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Deployment of a Scalable Single Shot Detector (SSD) Mobile Architecture for the Localization and Classification of Pneumonia Chest Radiographs

Booth Id:

Translational Medical Science


Finalist Names:
Fleury, Daniel (School: John Marshall High School)

Pneumonia emerges as the leading cause of death in children under five years of age worldwide, accounting for more than 1.6 million deaths each year in this age demographic. A combined 18% of these deaths occur in children, and 99% of these complications circulate in low-middle income countries with underserved on-point clinical interventions. Consistent and scalable diagnostic protocols that eliminate problematic human false negatives/positives are essential in preventative clinical and pulmonary treatment measures. The upsurge of Convolution Neural Network (CNN)-driven object detection tasks in the previous ~2-3 years has provided a new field of manipulation for radiographic image feature map detection. This project investigates the potential of a low-latency mobile scaled Single Shot Multibox Detector (SSD) architecture in the localization and classification of Pneumonia-related radiographs. A dataset of ~5000 annotated and de-identified bacterial and viral Pneumonia chest X-Rays were derived from the NIH Clinical Center to deploy a compressed frozen inference model on both a standard Android device and cloud-based web application. Data analysis employed varying confidence thresholds on Receiver Operating Characteristic Curves (ROC), regularized and converged localization-classification loss, and broad total loss values to frame parameters of sensitivity, specificity, and performance on diverse preidentified NIH validation datasets. Following a mini sample size validation of 200 randomized lung radiographs, SSD Mobilenet V1 attained an Area Under the Curve (AUC) of 0.93 with high threshold sensitivity of 94% and a specificity rating of 82% on a standard real-time Android video capture. The SSD model proves applicable in realtime diagnostics.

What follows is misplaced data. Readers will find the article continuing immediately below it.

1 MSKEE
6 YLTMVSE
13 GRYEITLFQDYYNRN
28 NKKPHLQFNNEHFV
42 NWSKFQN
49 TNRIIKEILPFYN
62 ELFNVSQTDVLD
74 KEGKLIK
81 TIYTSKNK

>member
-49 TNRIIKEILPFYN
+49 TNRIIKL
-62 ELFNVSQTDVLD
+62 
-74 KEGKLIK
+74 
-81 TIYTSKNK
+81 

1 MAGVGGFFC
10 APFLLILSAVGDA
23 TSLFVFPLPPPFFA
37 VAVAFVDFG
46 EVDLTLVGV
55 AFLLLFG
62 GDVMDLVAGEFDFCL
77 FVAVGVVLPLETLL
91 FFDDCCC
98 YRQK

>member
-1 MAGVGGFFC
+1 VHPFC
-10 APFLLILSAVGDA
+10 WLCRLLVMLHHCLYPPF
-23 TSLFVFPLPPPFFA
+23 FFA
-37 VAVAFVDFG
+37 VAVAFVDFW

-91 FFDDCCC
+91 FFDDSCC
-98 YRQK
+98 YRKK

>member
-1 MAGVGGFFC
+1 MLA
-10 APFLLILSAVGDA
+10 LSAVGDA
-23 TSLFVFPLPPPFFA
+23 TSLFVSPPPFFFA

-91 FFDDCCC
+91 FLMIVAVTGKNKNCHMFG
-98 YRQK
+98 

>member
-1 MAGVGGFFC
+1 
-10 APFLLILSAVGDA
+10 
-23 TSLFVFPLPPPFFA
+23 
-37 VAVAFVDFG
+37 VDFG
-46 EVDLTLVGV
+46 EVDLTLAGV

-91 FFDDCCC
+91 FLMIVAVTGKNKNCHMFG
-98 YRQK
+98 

Awards Won:
U.S. Agency for International Development: USAID Science for Development Second Place Award of $3,000.